The disappearance of organ grinders from European streets was in large part due to the early application of national and international copyright laws. Between 1890 and 1920 Tin Pan Alley used organ grinders to help market their songs. But over in Europe, at the start of the 20th century, publishers of sheet music and the holders of copyrights to the most popular operatic tunes of the day often banded together in order to enforce collection of performance duties from any musician playing their property in any venue. When faced with notaries and the hounding of other legal representatives of the music industry of the time, organ grinders soon disappeared.
In New York, where monkeys were commonly used by organ grinders, mayor Fiorello La Guardia banned the instruments from the streets in 1935, citing traffic congestion, the “begging” inherent in the profession, and organized crime’s role in renting out the machines. An unfortunate consequence was the destruction of hundreds of organs, the barrels of which contained a record of the popular music of the day. Before the invention of the cylinder record player, these organs the organ grinders player were the only permanent recording of pop tunes.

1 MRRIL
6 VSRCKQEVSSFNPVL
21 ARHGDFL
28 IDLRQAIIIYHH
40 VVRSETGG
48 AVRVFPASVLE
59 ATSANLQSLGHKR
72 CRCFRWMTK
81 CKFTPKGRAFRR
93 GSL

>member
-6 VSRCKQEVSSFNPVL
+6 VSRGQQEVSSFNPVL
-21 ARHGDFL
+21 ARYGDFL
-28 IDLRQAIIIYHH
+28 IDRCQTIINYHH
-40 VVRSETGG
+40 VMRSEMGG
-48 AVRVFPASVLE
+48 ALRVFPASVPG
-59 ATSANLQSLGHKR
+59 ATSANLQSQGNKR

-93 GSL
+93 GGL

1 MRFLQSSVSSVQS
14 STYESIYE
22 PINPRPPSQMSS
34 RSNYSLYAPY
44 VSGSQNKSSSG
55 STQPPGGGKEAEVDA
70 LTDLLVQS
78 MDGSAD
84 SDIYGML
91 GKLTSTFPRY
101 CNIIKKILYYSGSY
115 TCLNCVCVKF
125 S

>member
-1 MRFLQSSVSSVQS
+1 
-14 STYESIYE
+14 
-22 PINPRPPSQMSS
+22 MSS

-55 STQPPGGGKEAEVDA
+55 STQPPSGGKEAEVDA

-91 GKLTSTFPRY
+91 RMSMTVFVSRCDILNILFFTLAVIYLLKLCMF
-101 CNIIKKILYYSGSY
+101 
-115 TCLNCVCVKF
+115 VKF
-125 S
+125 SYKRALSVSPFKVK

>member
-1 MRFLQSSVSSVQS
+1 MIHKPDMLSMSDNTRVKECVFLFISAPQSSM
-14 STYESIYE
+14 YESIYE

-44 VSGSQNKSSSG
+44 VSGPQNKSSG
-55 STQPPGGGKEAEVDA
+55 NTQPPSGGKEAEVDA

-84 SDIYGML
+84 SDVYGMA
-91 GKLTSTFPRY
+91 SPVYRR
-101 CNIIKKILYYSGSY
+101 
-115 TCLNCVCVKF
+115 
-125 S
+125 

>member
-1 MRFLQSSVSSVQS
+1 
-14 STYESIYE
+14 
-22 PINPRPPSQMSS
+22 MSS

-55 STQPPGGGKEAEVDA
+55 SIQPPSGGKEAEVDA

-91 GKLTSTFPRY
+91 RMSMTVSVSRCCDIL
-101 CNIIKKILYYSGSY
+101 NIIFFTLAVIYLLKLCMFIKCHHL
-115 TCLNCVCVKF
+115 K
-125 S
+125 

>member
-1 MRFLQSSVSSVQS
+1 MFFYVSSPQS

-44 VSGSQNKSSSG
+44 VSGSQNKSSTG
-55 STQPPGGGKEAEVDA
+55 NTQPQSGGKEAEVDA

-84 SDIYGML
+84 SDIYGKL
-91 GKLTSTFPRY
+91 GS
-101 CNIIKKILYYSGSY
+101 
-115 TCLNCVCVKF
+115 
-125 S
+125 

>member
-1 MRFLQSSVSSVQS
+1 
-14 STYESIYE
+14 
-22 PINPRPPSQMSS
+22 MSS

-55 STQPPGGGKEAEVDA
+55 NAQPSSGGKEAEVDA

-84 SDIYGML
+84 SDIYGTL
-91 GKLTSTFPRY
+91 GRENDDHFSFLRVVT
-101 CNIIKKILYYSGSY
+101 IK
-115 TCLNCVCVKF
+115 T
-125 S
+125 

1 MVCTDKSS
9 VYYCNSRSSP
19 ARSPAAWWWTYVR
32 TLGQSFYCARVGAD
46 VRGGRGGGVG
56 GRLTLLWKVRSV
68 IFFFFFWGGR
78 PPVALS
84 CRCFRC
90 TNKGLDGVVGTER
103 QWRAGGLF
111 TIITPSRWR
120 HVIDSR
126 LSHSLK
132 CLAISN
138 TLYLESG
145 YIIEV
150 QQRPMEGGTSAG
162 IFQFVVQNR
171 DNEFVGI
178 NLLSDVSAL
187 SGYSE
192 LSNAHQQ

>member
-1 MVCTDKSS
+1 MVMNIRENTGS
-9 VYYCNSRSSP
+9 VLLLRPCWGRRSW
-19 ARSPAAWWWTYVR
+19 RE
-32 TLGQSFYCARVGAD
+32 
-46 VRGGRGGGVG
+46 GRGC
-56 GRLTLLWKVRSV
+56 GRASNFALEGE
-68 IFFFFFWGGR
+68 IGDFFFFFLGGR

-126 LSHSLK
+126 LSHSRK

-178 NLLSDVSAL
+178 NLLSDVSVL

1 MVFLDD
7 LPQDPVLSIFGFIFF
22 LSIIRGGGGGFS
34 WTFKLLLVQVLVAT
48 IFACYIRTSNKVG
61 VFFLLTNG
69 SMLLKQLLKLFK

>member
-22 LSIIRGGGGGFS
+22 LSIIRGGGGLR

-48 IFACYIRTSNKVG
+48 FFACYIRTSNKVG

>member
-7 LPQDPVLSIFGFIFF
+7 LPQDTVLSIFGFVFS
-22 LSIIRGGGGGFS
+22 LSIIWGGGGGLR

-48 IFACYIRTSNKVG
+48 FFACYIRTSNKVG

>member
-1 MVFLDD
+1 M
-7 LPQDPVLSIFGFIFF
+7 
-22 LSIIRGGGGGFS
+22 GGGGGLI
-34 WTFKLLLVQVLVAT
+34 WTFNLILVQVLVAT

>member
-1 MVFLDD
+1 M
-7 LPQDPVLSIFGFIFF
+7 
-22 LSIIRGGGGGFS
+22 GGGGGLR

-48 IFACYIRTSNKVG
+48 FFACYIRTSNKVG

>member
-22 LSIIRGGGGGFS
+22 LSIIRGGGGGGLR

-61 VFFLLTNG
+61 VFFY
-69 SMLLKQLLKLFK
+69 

Many cities in England also had ordinances prohibiting organ grinders. The authorities often encouraged policemen to treat the grinders as beggars or public nuisances. The policeman in “Love Me, Love Me, Love” only informs the person affected by the song the organ grinder sings the the old man has died. But, in practice, police were often harassing and fining organ grinders to move them away from street corners on their beat. Especially, in wealthier neighborhoods.
“Love Me Love Me Love” peaked at #1 in Vancouver (BC), Sioux Falls (SD), and Sault Ste. Marie (ON), #3 in Hamilton (ON), Green Bay (WI), Arcata (CA), Midland (MI), and Ottawa (ON), #4 in Kansas City (MO), Seattle, and Detroit, #5 in Regina (SK), La Crosse (WI), and Phoenix, #6 in Toronto, Davenport (IA), and Syracuse (NY), #7 in San Bernardino (CA) and Youngstown (OH), #8 in Tucson (AZ), Grand Rapids (MI), Wilmington (DL), Columbus (OH), and Flint (MI), #9 in Olympia (WA) and Boise (ID), #10 in Windsor (ON), Minneapolis/St. Paul, and Cleveland, and #11 in Pensacola (FL). “Love Me Love Me Love” charted in over half the states across the USA, and stalled at #46 on the Billboard Hot 100.
Mills follow up single was a cover of the Ricky Nelson #1 hit in 1958, “Poor Little Fool”. Nelson’s recording was ranked #18 for 1958 by Cashbox Magazine and #23 on the year end Billboard singles chart.
Mills is best known for his instrumental single, “Music Box Dancer”, a hit that peaked at #3 on the Billboard Hot 100 on May 5, 1979. He named the instrumental after a music box dancer when his daughter brought him a broken music box to mend. On his website, as Mills tells it, “There was a little dancer who popped up and spun around on a pedestal. Her arm was broken off. As I looked at it I said, “That’s what the song is, it’s the “Music Box Dancer!”